But that wasn't always the case.

"My very first reconstruction took over 28 hours of work time," he said. "My next step comes quite naturally to me now. I know what to expect. I know what to do."

He did that first major reconstruction as an apprentice and it involved a person who sustained a point-blank shotgun blast to the forehead.

It all started in Oscoda

Smith noted his interest in the funeral business "dates back to when I was a kid."

He was 6 years old when his grandfather died and was laid out at the local funeral home in his hometown of Oscoda.

"I took a pretty strong interest in it then," he said. "I wasn't afraid of the casket. I was actually hanging out there a lot.

"I remember the funeral director coming up to me and asking if I wanted to take a tour of the funeral home. From that moment, I always had a real interest in it."

It's not about money

Although his services are not cheap – major reconstructions can cost anywhere from $1,500 to $3,000, depending on the severity of the case – the job isn't about money for Smith, it's about the opportunity to "truly help my fellow man."

"Yes, I got paid to do it, but once I see the family and how they react and the gratitude they have, forget the paycheck," he said. "The paycheck just pays my bills. It's the feeling I get inside knowing that I allowed another human being to see their loved one, one last time. That's what matters to me."

"I can't think of another profession that serves the community in such a unique and profound way as funeral service," Smith noted. "Besides my wedding and the birth of my child, I can't think of anything more rewarding."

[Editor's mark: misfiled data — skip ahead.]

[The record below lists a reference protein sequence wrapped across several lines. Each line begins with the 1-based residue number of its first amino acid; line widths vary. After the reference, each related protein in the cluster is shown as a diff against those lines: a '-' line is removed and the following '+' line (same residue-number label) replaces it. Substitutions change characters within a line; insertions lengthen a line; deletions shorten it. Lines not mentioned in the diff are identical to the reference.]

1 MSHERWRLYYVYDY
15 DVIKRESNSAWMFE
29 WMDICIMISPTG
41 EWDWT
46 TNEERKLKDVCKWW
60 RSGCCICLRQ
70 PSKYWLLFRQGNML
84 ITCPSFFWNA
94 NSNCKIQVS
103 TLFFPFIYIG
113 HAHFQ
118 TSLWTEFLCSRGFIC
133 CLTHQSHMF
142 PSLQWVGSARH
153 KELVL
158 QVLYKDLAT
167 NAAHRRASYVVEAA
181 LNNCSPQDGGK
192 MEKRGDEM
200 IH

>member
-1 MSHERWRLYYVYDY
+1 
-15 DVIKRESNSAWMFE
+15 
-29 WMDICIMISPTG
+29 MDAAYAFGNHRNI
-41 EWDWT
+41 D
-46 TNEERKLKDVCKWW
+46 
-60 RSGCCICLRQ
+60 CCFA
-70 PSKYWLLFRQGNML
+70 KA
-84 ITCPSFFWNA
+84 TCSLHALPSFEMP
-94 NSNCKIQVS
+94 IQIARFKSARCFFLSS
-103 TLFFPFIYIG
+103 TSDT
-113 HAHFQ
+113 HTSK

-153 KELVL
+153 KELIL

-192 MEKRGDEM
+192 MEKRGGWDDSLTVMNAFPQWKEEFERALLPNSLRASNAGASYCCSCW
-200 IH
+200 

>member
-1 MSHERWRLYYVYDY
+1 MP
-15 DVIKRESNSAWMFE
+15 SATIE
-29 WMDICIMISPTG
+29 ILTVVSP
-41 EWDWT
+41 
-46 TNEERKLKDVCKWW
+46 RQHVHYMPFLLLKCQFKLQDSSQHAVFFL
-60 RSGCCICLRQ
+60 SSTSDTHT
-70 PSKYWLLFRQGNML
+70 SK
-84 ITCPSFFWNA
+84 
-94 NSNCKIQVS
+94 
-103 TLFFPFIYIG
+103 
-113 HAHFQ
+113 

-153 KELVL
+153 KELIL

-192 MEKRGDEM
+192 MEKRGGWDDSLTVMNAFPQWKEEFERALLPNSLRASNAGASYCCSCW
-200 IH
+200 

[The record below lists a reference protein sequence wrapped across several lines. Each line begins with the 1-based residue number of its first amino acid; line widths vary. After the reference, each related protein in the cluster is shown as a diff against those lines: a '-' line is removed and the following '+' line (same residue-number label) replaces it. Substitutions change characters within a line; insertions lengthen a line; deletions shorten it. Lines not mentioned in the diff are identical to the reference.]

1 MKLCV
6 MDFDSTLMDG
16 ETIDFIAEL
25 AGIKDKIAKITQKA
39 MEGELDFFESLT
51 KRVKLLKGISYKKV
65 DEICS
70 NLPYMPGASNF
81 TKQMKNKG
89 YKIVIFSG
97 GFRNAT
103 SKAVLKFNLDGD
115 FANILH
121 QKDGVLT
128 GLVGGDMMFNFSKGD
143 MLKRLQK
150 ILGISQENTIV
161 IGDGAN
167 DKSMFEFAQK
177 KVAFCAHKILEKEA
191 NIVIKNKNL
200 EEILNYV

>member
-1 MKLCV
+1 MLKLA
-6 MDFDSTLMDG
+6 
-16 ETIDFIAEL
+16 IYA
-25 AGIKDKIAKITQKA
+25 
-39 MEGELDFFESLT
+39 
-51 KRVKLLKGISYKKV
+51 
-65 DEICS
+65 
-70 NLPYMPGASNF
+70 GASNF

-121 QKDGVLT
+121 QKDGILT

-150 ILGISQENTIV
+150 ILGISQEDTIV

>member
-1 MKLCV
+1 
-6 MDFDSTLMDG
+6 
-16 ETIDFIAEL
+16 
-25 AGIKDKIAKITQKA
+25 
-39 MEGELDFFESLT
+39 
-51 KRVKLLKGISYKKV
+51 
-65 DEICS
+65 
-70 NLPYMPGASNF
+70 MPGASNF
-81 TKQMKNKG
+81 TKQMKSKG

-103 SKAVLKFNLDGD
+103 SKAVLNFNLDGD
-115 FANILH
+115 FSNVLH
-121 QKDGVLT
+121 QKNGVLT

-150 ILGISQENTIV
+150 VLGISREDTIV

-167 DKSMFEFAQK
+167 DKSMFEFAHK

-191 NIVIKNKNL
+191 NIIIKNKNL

For Smith, the biggest reward "is when a family member wraps their arms around you, gives you a hug and says thank you."

"You can't match that. There's nothing more valuable to a funeral director than that."

Without that kind of personal satisfaction and human connection, Smith said there's "no way in world" he could do this job.

"There's no money worth the hours, the stress and the things that we see and have to go through," he said.

Death doesn't take a holiday

Much like a doctor or a fire chief, Smith's career isn't a simple 9-5, off-on-weekends type of gig.

"You're always on call because death happens at any time," he said. "You have to have the ability to just get up and go.

"Death doesn't care about Christmas, your anniversary, birthdays, sports. It doesn't care about anything. When death calls, you have to go. It's all about serving the community."

Even when he's not actively working on a case, Smith said he still considers himself on the clock because he's always poised to leave on a moment's notice.

"I never have time off because my phone can ring at any moment," he said. "I'm always on guard. I'm always ready to go. I always have my phone with me."

Anyone thinking about entering his profession should either be single or have "a very, very supportive spouse" like Smith's wife, Michelle.